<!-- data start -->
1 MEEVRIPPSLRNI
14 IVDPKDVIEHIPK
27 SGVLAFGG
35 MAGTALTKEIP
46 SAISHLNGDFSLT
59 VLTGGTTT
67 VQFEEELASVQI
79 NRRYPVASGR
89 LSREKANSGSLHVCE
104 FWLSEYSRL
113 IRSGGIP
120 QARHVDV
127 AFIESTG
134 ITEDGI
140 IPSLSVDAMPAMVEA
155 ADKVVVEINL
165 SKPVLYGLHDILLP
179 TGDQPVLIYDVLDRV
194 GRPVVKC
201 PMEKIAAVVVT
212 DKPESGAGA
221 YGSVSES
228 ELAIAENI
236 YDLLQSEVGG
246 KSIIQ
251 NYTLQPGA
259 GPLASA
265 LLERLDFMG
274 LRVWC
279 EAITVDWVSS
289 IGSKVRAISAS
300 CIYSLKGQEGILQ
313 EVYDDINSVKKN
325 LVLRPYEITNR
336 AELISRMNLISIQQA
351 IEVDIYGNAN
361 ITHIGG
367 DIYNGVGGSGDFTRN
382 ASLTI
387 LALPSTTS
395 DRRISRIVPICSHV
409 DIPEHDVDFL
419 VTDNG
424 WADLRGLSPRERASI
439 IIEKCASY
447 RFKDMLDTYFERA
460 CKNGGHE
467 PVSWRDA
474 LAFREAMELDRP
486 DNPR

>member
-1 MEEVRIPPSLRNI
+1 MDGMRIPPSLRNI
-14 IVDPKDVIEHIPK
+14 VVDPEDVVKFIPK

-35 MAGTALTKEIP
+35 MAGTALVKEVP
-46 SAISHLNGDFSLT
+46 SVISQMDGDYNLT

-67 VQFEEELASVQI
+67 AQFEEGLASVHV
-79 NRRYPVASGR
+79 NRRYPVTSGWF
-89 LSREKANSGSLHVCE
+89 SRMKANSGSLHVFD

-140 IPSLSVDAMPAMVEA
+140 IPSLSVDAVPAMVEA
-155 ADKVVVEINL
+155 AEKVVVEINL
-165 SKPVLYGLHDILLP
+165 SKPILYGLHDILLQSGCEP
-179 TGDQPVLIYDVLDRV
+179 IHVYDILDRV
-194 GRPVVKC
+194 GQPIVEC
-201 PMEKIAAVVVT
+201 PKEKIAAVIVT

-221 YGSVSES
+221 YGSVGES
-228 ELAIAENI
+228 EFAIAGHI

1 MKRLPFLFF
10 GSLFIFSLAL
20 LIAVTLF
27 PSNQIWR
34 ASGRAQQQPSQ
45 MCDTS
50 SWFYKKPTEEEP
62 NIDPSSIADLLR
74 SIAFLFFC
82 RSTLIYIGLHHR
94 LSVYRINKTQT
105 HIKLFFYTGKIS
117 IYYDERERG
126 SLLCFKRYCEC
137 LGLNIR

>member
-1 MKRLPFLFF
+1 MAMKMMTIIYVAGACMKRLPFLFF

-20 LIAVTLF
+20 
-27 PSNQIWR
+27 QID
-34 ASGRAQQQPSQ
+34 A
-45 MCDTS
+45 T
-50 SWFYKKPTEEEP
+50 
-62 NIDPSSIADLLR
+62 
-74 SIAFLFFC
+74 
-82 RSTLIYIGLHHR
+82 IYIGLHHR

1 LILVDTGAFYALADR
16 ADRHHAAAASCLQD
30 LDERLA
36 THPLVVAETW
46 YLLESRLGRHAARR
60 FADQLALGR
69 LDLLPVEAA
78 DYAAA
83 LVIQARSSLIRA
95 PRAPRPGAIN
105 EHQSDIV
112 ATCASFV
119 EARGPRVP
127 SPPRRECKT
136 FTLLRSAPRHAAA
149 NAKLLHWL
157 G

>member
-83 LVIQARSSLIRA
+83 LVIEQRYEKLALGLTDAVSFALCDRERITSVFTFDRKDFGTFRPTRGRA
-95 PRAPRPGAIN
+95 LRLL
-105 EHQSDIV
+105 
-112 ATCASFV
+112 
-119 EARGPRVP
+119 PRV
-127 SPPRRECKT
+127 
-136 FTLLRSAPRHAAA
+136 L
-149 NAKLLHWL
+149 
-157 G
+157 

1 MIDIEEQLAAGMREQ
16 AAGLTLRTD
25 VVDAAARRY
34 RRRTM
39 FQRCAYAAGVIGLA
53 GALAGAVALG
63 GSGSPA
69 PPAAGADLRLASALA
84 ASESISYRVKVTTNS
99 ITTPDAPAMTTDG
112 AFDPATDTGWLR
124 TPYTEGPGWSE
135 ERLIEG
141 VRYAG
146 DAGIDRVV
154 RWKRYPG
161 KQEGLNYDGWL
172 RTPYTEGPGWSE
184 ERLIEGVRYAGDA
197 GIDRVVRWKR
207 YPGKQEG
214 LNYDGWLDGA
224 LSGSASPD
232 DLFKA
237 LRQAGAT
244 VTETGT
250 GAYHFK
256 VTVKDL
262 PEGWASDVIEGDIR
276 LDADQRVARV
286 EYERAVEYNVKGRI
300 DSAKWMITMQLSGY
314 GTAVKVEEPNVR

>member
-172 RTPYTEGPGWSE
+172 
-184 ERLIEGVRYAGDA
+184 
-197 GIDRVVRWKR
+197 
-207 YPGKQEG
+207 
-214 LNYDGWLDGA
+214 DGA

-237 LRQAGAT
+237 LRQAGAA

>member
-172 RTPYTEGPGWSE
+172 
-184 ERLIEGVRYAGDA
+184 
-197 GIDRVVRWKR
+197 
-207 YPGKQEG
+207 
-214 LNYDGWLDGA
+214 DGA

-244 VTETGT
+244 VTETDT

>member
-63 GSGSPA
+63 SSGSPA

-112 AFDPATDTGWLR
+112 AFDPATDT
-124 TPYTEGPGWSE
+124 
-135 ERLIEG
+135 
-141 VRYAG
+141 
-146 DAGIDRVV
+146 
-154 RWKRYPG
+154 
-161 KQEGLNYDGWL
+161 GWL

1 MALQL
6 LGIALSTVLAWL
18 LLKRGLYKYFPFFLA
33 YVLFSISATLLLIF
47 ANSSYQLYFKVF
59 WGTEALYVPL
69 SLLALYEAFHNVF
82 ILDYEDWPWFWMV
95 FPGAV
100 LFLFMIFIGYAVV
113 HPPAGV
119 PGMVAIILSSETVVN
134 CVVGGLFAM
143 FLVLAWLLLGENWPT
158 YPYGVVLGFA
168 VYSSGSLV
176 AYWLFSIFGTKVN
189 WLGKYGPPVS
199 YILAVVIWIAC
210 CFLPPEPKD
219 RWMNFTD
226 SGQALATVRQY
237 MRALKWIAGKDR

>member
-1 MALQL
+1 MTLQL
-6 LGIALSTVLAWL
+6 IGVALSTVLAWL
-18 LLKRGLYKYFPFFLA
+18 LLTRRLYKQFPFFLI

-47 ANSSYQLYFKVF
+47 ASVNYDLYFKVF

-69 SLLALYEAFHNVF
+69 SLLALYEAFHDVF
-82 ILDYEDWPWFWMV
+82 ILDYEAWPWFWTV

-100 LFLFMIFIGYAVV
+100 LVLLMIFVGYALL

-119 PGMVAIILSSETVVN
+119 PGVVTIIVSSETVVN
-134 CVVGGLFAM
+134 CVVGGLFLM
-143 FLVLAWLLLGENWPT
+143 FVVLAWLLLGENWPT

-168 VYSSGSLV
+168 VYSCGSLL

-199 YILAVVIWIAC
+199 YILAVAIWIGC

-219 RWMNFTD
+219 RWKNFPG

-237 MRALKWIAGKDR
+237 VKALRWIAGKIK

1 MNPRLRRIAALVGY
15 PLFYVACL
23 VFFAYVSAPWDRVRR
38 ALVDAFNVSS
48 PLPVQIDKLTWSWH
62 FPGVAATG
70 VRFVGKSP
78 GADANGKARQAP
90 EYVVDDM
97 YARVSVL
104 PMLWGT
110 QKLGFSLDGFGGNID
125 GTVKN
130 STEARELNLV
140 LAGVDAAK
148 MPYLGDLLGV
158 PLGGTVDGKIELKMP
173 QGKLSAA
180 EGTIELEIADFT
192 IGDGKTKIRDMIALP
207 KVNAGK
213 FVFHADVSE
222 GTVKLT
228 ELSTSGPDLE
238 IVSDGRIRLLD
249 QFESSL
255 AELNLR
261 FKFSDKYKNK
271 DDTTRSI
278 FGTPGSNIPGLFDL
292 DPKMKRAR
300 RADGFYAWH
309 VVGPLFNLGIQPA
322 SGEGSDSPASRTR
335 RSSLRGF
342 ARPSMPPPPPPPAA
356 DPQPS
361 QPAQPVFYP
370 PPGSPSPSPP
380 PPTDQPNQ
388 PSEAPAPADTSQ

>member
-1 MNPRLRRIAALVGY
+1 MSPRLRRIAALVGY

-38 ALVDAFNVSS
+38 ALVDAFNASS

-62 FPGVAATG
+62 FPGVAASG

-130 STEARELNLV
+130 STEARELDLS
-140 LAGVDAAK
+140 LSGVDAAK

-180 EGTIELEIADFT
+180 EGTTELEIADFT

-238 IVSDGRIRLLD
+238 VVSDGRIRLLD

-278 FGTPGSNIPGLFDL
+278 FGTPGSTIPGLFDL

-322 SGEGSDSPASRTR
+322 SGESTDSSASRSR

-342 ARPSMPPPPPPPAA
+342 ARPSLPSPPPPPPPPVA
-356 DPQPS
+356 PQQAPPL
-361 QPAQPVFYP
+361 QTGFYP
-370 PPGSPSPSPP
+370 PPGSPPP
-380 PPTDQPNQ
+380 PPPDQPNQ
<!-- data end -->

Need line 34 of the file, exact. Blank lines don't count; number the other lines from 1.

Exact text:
325 LVLRPYEITNR